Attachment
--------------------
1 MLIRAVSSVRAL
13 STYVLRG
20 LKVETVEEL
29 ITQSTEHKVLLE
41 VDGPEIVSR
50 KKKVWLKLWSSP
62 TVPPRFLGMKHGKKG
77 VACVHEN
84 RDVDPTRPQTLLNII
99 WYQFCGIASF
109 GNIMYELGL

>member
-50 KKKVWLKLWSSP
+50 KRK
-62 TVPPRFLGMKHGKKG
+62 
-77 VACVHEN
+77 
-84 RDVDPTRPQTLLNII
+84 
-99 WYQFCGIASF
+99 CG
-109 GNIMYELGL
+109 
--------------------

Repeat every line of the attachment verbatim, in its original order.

1 MLIRAVSSVRAL
13 STYVLRG
20 LKVETVEEL
29 ITQSTEHKVLLE
41 VDGPEIVSR
50 KKKVWLKLWSSP
62 TVPPRFLGMKHGKKG
77 VACVHEN
84 RDVDPTRPQTLLNII
99 WYQFCGIASF
109 GNIMYELGL

>member
-50 KKKVWLKLWSSP
+50 KRK
-62 TVPPRFLGMKHGKKG
+62 
-77 VACVHEN
+77 
-84 RDVDPTRPQTLLNII
+84 
-99 WYQFCGIASF
+99 CG
-109 GNIMYELGL
+109 